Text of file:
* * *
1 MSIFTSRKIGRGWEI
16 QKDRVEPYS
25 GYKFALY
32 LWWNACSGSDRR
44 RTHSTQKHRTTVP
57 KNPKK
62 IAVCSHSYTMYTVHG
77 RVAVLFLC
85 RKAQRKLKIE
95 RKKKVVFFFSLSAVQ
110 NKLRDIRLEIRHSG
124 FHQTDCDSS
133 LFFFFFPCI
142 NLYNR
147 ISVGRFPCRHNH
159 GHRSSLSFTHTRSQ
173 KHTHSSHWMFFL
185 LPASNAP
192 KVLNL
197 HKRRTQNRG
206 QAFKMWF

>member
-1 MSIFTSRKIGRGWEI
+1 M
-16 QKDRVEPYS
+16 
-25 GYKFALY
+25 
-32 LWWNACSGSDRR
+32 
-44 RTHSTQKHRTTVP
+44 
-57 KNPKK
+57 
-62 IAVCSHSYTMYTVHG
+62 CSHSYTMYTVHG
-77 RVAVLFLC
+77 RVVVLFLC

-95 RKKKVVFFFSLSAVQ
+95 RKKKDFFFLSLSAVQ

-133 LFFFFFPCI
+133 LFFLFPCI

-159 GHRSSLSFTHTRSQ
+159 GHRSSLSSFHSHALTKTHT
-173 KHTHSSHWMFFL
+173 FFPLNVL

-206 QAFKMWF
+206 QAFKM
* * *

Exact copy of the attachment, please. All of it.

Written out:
1 MSIFTSRKIGRGWEI
16 QKDRVEPYS
25 GYKFALY
32 LWWNACSGSDRR
44 RTHSTQKHRTTVP
57 KNPKK
62 IAVCSHSYTMYTVHG
77 RVAVLFLC
85 RKAQRKLKIE
95 RKKKVVFFFSLSAVQ
110 NKLRDIRLEIRHSG
124 FHQTDCDSS
133 LFFFFFPCI
142 NLYNR
147 ISVGRFPCRHNH
159 GHRSSLSFTHTRSQ
173 KHTHSSHWMFFL
185 LPASNAP
192 KVLNL
197 HKRRTQNRG
206 QAFKMWF

>member
-1 MSIFTSRKIGRGWEI
+1 M
-16 QKDRVEPYS
+16 
-25 GYKFALY
+25 
-32 LWWNACSGSDRR
+32 
-44 RTHSTQKHRTTVP
+44 
-57 KNPKK
+57 
-62 IAVCSHSYTMYTVHG
+62 CSHSYTMYTVHG
-77 RVAVLFLC
+77 RVVVLFLC

-95 RKKKVVFFFSLSAVQ
+95 RKKKDFFFLSLSAVQ

-133 LFFFFFPCI
+133 LFFLFPCI

-159 GHRSSLSFTHTRSQ
+159 GHRSSLSSFHSHALTKTHT
-173 KHTHSSHWMFFL
+173 FFPLNVL

-206 QAFKMWF
+206 QAFKM